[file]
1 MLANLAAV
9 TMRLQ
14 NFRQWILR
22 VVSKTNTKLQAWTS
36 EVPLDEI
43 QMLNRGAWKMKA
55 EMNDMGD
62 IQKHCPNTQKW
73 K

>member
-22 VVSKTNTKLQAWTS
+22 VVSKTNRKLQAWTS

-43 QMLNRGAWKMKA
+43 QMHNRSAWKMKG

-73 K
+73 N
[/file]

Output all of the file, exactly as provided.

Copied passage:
1 MLANLAAV
9 TMRLQ
14 NFRQWILR
22 VVSKTNTKLQAWTS
36 EVPLDEI
43 QMLNRGAWKMKA
55 EMNDMGD
62 IQKHCPNTQKW
73 K

>member
-22 VVSKTNTKLQAWTS
+22 VVSKTNRKLQAWTS

-43 QMLNRGAWKMKA
+43 QMHNRSAWKMKG

-73 K
+73 N